First things first, SEO = Search Engine Optimization. If you haven’t heard of it, you probably don’t have an SEO strategy. However, if you run any sort of business then you need one and it needs to include online reviews.
Did you know that 90 percent of customers bought a product online based on a positive review? It makes sense if you think about it; would you really part with your money if you had only seen a picture of a product online? Of course, you wouldn’t. Online reviews add credibility to your product/ service and also give customers the reassurance that they are not about to waste their money on a pile of rubbish.

Online reviews are one of the most effective ways of driving up the search engine optimization of your business.

How to implement a reviewing system…

There are many ways you can include online reviews on your website. It can simply be a ‘like’ function in a similar way to Facebook. You could also include a comments section or a rating system using stars or whatever is most appropriate for your business.

If you’re a small business, invite reviews through your Facebook page. It is quick, simple and there is a fabulous invention that Facebook allows through its privacy settings called ‘timeline review’ which allows you to monitor which posts make it to your timeline.
A good review can be the tagline to your next marketing campaign. I noticed a sign outside a small retail shop in Oxford reading ‘The BEST independent store in town’. The source was a customer – the most valuable type of person to enter that shop and the type of person that will determine if that shop survives.


When to ask for a review…

One of the cleverest things that Amazon’s Kindle does is it instantly asks for a review of a book after you’ve reached the final page. At that point, ‘the usage’ of the eBook is done — the point of which the reader will feel most or least satisfied.

Send your customers an e-mail after their purchase or generate a page that automatically asks for a review after the confirmation of purchase. Offer them 10 percent off their next purchase if they leave a review. Give them an incentive to tell you what they think of your product or service or procedure.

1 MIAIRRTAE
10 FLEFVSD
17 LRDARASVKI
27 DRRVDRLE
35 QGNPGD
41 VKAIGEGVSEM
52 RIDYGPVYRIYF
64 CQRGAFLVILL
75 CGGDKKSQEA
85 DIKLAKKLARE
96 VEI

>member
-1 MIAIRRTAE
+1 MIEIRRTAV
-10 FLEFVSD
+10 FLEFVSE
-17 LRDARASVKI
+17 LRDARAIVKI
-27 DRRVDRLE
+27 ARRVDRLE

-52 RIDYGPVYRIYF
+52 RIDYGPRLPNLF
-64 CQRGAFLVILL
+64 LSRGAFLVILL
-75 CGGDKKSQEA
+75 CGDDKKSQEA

How to beat the competition…

Comparison websites are a great way to use your reviews to your advantage. Being included on a comparison website is a great way to drum up business particularly if you’re a service. For example, take GoCompare – a one-stop, comparison shop for all of your major needs. This website is built on comparing prices of products and services against one another. People often look for the cheapest deal, hence why it is where people will look first.
However, by being featured on a website that gives reviews of companies, you get customer based comparisons based on the quality of their experience as opposed to price. This means that small companies that are not built on ‘mass production and cheap pricing’ will not lose out.

Should you be worried about bad reviews?

In short, yes. Especially if your reviews are on a platform other than your website (e.g. Facebook or comparison websites). However, if you provide a good quality product or service then you should not have anything to worry about.
It is worth, however, thinking about a backup plan if you are faced with a bad review. If I ever have a complaint, I am far more likely to put it on social media because it is where more people are likely to see it. It is also most likely to prompt a response from the place I’m complaining to.

The best ways to deal with negativity:
1. Always apologize – Whether or not it is your fault, the customer is always right and if they’ve felt disgruntled enough to write a complaint, then it is worth defusing the bomb before it goes off.

2. Offer some sort of concession as an apology. A $5 off voucher, 25 percent their next order or simply a cheap freebie.

3. Learn from your mistakes. Sometimes a customer’s complaint is valid. They’ve had a bad experience and they feel ripped off. I imagine that is not the experience you wanted to create when you started your business.
Find out where it went wrong and implement a process to change it in future.

Stack up the reviews…

Once you have a range of reviews, look for an opportunity to use them to your advantage. Create some statistics. Paraphrase some quotes and work out where you can use them in your marketing campaign. It could be the new tagline to your header on your website or could be used in your next print marketing campaign.
If you’re struggling to get reviews, perhaps consider running a social media competition and offer a prize. You can even manipulate the results by asking your customers to ‘tell us what you [they] love’ about your product or service.

This way you will have maybe 100 quotes from customers saying ‘I love… because…’. What a great way to collect data and also collect lots of quotes to use in the future.

If you have faith in your product/ service and know you offer your customer’s quality and value, implementing online reviews will be a great way to not only gain customers but to become far more visible through the search engines.